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409 objections to proposed electorate boundaries

Jan 13, 2014 | Media release

The Representation Commission has received 409 objections to proposed electorate boundaries for the next two general elections.   Over 1,700 people have contributed through individual, form submissions and petitions.

“Objections include suggestions for electorate name changes and changes to boundaries to reflect their communities of interest.  Some objectors want to see the existing electorate boundaries retained,” says Bernard Kendall, Chair of the Representation Commission.

“A summary of the objections is now available for people to make counter-objections,” says Mr Kendall.

People have until 5:00pm, Wednesday 29 January to make counter-objections.  Counter-objections can be made online at www.elections.org.nz, or sent by post, email or fax.  The Commission will take the counter-objections into account when deciding the final boundaries. 

A summary of the objections can be viewed online at www.elections.org.nz or printed copies can be viewed at libraries, Registrar of Electors’ offices, Council offices or Council service centres, Te Puni Kōkiri regional offices, Māori Land Court offices and Rūnanga offices.

Electorates that have generated the most comment include:

  • Mt Roskill with 128 objections including two form submissions from 600 people and one petition with 38 signatures.  The majority of objections oppose an area within the existing Epsom electorate moving into the Mt Roskill electorate.
  • Maungakiekie with 24 objections mainly opposed to the proposed boundary with the Tāmaki electorate around Stonefields.
  • Helensville with 37 objections most of which oppose the geographic size of the electorate and the wide range of communities to be represented.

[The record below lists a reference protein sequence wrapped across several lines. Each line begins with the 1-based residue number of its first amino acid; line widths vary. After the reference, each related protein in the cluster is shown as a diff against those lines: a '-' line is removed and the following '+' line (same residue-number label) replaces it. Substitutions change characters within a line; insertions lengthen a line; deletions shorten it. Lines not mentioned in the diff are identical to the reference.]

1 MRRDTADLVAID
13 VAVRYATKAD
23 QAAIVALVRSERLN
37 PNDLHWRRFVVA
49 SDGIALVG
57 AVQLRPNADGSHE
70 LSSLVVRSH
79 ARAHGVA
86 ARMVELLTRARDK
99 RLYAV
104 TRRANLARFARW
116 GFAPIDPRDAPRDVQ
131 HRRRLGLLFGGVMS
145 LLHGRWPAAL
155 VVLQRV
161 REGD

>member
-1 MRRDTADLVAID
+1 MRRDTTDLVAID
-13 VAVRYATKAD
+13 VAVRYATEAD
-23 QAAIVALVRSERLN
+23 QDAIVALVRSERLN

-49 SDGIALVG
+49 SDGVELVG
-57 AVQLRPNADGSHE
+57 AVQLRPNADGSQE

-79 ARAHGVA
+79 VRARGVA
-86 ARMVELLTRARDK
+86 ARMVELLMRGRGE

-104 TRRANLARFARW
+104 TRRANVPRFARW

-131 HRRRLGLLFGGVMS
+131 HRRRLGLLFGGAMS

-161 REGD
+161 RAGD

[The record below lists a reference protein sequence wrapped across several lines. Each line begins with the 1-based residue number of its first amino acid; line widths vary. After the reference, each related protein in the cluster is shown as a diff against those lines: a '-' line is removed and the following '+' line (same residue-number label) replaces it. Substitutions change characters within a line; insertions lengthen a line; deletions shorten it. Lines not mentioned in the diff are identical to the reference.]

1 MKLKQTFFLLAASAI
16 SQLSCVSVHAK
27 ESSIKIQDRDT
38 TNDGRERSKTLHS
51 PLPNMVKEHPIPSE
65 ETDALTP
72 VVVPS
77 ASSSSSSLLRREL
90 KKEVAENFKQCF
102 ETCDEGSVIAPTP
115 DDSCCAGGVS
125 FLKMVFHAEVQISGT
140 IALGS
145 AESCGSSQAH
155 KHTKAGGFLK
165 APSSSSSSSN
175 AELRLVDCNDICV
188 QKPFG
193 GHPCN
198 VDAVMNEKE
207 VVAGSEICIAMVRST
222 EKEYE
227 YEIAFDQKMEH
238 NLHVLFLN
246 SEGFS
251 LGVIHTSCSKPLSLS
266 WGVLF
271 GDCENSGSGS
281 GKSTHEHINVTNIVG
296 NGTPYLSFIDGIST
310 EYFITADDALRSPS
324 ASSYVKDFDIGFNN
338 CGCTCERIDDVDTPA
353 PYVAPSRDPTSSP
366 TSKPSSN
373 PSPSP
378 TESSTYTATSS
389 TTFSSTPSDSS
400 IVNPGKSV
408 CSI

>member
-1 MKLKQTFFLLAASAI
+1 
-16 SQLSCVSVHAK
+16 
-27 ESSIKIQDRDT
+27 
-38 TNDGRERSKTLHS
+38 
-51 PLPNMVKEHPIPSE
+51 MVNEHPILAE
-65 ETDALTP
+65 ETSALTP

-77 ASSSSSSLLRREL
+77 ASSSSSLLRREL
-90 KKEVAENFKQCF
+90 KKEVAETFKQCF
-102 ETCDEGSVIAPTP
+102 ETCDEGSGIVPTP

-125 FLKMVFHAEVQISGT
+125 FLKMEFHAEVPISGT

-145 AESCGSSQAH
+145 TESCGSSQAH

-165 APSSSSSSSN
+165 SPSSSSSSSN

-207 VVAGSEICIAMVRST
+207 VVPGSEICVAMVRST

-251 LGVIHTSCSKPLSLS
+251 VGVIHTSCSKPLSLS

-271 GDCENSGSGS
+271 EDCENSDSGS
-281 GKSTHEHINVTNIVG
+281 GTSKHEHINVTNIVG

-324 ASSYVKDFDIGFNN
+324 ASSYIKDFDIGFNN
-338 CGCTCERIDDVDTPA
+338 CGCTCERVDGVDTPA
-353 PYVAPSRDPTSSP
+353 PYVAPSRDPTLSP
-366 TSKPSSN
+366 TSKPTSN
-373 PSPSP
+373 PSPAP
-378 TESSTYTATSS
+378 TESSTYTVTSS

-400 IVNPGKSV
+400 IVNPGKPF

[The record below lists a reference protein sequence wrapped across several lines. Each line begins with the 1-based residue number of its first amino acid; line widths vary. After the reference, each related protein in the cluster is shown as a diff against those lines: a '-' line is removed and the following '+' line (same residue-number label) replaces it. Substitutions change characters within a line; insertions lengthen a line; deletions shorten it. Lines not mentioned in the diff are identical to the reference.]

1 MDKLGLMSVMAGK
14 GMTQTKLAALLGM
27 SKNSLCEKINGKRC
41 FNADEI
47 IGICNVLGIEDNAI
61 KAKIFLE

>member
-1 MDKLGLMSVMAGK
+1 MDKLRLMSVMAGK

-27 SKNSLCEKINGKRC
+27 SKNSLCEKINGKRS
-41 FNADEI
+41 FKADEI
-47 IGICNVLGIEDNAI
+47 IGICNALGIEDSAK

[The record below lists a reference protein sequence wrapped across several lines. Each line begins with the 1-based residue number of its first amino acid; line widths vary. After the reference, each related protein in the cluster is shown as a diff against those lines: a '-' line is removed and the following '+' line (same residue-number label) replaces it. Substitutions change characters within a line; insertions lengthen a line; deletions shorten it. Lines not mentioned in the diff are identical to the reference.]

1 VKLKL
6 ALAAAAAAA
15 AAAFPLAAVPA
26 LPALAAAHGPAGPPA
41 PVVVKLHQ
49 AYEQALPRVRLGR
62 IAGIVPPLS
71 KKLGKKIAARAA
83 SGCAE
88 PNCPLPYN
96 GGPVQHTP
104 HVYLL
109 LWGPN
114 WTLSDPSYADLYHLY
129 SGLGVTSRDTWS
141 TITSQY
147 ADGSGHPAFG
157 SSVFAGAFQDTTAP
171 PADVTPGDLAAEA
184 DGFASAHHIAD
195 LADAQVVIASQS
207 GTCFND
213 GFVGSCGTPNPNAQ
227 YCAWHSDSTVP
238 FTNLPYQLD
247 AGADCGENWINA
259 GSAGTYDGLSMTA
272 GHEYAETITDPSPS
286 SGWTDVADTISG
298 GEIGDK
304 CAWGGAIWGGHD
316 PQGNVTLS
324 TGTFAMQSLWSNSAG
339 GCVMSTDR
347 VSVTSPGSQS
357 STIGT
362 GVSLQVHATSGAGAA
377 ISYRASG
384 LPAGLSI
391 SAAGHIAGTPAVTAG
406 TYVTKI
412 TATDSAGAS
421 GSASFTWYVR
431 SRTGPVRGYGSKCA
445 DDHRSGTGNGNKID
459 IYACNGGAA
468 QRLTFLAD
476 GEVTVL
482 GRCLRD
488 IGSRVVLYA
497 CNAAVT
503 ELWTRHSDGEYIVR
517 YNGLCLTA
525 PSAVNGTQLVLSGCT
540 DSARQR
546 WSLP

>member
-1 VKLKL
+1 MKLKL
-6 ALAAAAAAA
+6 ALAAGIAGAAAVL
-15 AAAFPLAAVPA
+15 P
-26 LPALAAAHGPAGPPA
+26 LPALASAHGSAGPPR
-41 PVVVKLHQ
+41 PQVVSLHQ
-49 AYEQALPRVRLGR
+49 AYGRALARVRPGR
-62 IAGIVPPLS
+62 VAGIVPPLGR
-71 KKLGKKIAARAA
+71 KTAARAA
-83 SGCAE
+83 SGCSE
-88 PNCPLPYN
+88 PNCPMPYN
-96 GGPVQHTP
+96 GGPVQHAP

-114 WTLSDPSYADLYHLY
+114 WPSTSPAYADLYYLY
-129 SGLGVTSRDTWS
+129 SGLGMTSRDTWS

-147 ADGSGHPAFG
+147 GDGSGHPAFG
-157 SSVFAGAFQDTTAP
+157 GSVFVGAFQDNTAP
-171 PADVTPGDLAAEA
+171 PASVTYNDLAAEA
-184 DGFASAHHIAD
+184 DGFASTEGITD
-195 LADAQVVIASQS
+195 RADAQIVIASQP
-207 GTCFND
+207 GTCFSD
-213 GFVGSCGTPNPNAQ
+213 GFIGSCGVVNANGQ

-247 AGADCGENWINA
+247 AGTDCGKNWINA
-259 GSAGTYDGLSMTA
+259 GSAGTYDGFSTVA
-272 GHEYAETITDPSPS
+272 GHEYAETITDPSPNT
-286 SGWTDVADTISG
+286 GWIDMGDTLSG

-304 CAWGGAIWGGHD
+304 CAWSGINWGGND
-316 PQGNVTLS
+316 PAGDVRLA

• Mt Albert with 17 objections opposed to the splitting of Grey Lynn from Auckland Central.
  • Kelston with 16 objections mainly opposed to the inclusion of the Te Atatu South area in the Kelston electorate rather than the Te Atatū electorate.  There are also objections about the inclusion of Waterview in Kelston.
  • New Lynn with six objections including two petitions with over 180 signatures, opposed to the transfer of population from Mt Roskill to New Lynn and changes that split the New Lynn community.
  • Taranaki-King Country with 25 objections mainly opposed to the inclusion of Temple View, which is currently in the Hamilton West electorate.
  • Port Hills with 19 objections including one petition with over 60 signatures, opposed to the Halswell area moving from the existing Selwyn electorate into the Port Hills electorate.  A number of objectors suggested it should be named ‘Banks Peninsula’.
  • Christchurch Central with 15 objections including a petition with over 20 signatures, opposed to the northern boundary with the Waimakariri electorate.  A number of objectors suggest it should be named ‘Avon’ or ‘Ōtākaro’.
  • Christchurch East with 11 objections including one petition with over 200 signatures, opposed to the inclusion of the Bromley area in the Port Hills electorate.  There are also objections to the proposal to move Mairehau and part of St Albans from Christchurch Central to Christchurch East. 
  • Selwyn with 10 objections including one petition with 180 signatures, opposed to the communities of Hornby, Islington and Hei Hei moving into Selwyn from Wigram and two objections about Rakaia moving into Selwyn from Rangitata.

409 objections compares with 331 objections received when the boundaries were last redrawn in 2007.

The Representation Commission plans to hold public hearings between 10 and 19 February.  The final boundaries will be released on 17 April.

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